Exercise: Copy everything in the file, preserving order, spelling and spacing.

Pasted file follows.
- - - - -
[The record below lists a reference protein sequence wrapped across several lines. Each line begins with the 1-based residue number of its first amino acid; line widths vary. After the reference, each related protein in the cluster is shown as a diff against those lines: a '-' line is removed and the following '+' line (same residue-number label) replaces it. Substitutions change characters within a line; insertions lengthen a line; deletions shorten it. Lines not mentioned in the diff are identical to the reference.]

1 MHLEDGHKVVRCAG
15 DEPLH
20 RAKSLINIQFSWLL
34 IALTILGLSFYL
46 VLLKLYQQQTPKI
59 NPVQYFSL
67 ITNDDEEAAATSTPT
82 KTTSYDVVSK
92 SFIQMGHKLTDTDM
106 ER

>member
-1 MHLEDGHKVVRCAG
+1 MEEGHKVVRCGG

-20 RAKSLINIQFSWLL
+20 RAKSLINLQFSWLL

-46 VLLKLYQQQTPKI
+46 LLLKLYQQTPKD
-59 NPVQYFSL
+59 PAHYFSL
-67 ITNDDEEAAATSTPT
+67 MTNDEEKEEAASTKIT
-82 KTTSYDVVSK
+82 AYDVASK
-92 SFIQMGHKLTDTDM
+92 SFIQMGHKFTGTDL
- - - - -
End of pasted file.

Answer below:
[The record below lists a reference protein sequence wrapped across several lines. Each line begins with the 1-based residue number of its first amino acid; line widths vary. After the reference, each related protein in the cluster is shown as a diff against those lines: a '-' line is removed and the following '+' line (same residue-number label) replaces it. Substitutions change characters within a line; insertions lengthen a line; deletions shorten it. Lines not mentioned in the diff are identical to the reference.]

1 MHLEDGHKVVRCAG
15 DEPLH
20 RAKSLINIQFSWLL
34 IALTILGLSFYL
46 VLLKLYQQQTPKI
59 NPVQYFSL
67 ITNDDEEAAATSTPT
82 KTTSYDVVSK
92 SFIQMGHKLTDTDM
106 ER

>member
-1 MHLEDGHKVVRCAG
+1 MEEGHKVVRCGG

-20 RAKSLINIQFSWLL
+20 RAKSLINLQFSWLL

-46 VLLKLYQQQTPKI
+46 LLLKLYQQTPKD
-59 NPVQYFSL
+59 PAHYFSL
-67 ITNDDEEAAATSTPT
+67 MTNDEEKEEAASTKIT
-82 KTTSYDVVSK
+82 AYDVASK
-92 SFIQMGHKLTDTDM
+92 SFIQMGHKFTGTDL